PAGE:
Summer 2018 - PHIL 121 E100
Global Justice (3)
Class Number: 4638
Delivery Method: In Person
An introduction to the ethical issues arising from interactions of states, NGOs and other international agents. Topics may include international human rights, terrorism, war, gender justice, climate justice, fairness in international trade, cultural diversity and conflict, the rights of indigenous peoples, collective responsibility and restitution for historical wrongdoing, among others. Students who have received credit for PHIL 220 cannot receive credit for this course. Breadth-Humanities/Social Sciences.
This course will introduce students to contemporary debates in global justice. It will also introduce students the concept of race as a structuring feature of global phenomena. This class is motivated by two projects. First, we commonly agree that justice matters for citizens of a nation state. But how should we understand justice as a global norm and what does it require once we look beyond our borders and allegiances? And of what importance should such concepts as state sovereignty and citizenship play in ameliorating global patterns of injustice? Second, critics claim that we do not properly understand or appreciate the various patterns of inequality between the global north and south without the concept of race because we likely ignore the effects of past practices. Or, we misrecognize ongoing practices of imperialism and colonialism. These projects are related: understanding how past colonial and imperial practices influence ongoing patterns of inequalities facilitate determining the adequacy of applications of principles of global justice. Paying particular attention to US and Canadian polices and practices we will focus on several issues. We will focus on global poverty; exploitation of third world resources including the “brain drain” and organ selling; and legal and illegal migration. These problems bring to light the vexing issues around the causal role and responsibility of first world states; the justification and application of admissions policies of first world states; the nature and limits of state sovereignty; and the meaning of membership in a political and ultimately a global community.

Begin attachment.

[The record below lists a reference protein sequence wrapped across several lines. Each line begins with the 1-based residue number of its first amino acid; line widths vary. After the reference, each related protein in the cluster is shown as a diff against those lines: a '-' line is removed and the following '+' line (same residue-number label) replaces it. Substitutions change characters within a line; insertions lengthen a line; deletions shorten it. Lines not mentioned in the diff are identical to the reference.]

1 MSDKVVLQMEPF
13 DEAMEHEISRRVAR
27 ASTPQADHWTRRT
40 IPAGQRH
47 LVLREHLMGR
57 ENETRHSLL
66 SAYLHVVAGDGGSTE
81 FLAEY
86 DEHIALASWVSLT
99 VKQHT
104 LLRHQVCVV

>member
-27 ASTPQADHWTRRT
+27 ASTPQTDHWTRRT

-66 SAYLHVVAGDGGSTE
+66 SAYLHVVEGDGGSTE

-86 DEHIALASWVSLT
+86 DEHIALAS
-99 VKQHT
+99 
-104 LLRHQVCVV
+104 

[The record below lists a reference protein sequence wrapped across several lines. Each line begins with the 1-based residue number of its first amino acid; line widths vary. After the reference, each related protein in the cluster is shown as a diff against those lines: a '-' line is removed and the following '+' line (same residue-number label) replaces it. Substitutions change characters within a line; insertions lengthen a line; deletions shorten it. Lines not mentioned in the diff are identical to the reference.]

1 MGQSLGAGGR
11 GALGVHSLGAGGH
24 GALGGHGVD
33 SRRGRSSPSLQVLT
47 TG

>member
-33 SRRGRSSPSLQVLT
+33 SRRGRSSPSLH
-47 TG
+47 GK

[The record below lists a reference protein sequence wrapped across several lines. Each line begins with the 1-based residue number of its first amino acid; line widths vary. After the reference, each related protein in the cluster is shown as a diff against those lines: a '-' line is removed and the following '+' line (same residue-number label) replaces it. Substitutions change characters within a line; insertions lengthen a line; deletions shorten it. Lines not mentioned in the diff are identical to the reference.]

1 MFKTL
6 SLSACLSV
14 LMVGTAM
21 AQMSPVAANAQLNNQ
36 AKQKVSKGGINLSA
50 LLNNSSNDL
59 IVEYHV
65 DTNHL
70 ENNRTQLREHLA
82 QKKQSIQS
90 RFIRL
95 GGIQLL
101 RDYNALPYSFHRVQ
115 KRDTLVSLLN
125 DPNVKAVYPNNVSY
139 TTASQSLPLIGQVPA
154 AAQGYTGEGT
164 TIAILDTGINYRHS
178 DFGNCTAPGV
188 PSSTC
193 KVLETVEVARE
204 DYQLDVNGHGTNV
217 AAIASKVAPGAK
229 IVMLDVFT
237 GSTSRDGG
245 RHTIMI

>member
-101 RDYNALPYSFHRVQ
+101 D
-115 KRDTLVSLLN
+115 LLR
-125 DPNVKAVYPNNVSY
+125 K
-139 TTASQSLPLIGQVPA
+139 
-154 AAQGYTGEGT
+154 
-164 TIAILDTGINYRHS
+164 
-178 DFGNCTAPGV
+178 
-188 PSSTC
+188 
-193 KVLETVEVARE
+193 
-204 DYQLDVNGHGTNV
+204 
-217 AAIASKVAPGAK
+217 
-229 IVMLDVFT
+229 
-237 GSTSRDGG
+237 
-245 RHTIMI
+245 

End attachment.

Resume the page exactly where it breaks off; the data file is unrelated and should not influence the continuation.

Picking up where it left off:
COURSE-LEVEL EDUCATIONAL GOALS:
PHIL 121 may be applied towards the Breadth-Humanities Requirement OR the Breadth-Social Sciences Requirement (but not both; student can choose which Breadth requirement to satisfy and plan enrollment in other courses accordingly).
- Final Exam 30%
- Midterm 20%
- Essays (2) 40%
- Attendance and participation 10%
John Rawls, The Law of Peoples with "The Idea of Public Reason Revisited."
Various articles available via library reserve system
Department Undergraduate Notes:
Thinking of a Philosophy Major or Minor? The Concentration in Law and Philosophy? The Certificate in Ethics? The Philosophy and Methodology of Science Certificate?
Contact the PHIL Advisor at firstname.lastname@example.org More details on our website: SFU Philosophy
SFU’s Academic Integrity web site http://students.sfu.ca/academicintegrity.html is filled with information on what is meant by academic dishonesty, where you can find resources to help with your studies and the consequences of cheating. Check out the site for more information and videos that help explain the issues in plain English.
Each student is responsible for his or her conduct as it affects the University community. Academic dishonesty, in whatever form, is ultimately destructive of the values of the University. Furthermore, it is unfair and discouraging to the majority of students who pursue their studies honestly. Scholarly integrity is required of all members of the University. http://www.sfu.ca/policies/gazette/student/s10-01.html
ACADEMIC INTEGRITY: YOUR WORK, YOUR SUCCESS